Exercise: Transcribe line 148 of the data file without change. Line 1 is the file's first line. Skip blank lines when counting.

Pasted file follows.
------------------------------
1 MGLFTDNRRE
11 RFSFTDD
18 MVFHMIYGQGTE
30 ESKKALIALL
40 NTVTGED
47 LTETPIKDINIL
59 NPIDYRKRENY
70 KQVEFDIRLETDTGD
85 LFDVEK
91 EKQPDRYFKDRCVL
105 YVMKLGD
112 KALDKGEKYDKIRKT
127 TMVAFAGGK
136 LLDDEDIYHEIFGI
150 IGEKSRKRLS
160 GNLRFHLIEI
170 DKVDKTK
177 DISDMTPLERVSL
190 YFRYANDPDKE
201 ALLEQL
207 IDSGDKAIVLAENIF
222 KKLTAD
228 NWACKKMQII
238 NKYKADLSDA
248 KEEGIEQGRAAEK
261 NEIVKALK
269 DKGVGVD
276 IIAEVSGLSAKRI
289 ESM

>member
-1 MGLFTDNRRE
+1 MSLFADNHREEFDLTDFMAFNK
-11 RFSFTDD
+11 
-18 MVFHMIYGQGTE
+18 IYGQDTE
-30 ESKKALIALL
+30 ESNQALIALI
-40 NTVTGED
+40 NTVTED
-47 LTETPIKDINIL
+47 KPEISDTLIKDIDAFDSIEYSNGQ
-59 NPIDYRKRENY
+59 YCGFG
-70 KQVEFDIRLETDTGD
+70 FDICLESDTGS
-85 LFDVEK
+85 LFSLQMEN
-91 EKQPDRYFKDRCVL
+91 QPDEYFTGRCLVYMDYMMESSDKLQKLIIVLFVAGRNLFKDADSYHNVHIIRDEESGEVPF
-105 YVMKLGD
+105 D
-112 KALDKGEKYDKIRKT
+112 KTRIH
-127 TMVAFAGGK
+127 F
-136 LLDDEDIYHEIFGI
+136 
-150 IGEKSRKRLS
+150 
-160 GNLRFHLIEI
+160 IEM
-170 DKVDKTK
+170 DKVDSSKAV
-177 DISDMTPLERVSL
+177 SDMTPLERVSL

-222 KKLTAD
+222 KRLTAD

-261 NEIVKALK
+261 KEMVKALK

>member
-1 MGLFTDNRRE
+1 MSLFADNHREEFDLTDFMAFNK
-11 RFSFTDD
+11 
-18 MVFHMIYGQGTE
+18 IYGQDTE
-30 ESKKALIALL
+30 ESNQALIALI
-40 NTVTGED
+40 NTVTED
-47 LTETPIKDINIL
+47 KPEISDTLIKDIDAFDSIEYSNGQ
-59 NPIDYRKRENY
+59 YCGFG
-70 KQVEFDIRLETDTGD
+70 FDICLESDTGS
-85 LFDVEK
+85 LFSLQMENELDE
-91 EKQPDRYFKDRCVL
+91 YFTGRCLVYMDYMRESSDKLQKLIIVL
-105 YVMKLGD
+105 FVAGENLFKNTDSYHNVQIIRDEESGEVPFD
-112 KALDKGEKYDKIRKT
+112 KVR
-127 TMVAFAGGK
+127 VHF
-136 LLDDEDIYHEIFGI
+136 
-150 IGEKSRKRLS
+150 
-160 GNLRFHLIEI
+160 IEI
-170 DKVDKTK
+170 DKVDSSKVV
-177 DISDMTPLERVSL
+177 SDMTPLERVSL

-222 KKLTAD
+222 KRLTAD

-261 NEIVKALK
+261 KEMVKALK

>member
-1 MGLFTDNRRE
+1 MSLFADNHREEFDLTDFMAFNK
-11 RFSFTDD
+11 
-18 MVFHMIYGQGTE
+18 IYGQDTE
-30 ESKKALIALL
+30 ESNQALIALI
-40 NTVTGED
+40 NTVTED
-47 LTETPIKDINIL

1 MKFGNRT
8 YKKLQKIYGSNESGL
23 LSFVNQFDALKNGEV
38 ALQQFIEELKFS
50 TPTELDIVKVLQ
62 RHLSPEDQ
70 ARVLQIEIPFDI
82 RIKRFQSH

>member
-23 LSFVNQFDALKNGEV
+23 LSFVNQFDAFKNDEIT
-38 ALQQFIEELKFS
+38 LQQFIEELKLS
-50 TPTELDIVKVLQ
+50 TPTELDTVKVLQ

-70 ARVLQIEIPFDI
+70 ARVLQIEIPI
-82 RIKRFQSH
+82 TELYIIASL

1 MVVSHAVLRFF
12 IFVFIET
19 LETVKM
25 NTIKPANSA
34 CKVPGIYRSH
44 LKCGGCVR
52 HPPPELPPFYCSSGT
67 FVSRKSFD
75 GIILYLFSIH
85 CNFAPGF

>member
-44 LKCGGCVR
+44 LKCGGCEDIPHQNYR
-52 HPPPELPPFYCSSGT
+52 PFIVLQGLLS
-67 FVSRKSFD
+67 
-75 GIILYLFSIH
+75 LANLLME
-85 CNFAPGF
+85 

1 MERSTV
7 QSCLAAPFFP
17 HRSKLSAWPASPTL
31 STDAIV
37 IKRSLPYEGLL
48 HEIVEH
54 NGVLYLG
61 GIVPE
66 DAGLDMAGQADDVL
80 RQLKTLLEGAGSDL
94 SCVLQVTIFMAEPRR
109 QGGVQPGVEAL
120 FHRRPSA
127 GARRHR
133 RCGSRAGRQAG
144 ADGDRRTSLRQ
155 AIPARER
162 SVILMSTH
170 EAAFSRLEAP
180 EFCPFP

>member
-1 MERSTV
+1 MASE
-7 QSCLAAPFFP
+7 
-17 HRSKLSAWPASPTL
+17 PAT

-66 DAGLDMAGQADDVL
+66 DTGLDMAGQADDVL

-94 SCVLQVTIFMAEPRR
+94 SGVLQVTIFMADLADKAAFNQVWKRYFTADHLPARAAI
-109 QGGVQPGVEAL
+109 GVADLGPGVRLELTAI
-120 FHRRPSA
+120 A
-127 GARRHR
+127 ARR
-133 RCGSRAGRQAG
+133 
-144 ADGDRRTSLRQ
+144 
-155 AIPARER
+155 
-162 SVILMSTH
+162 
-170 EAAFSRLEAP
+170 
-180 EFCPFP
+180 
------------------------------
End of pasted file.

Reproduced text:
44 LKCGGCVR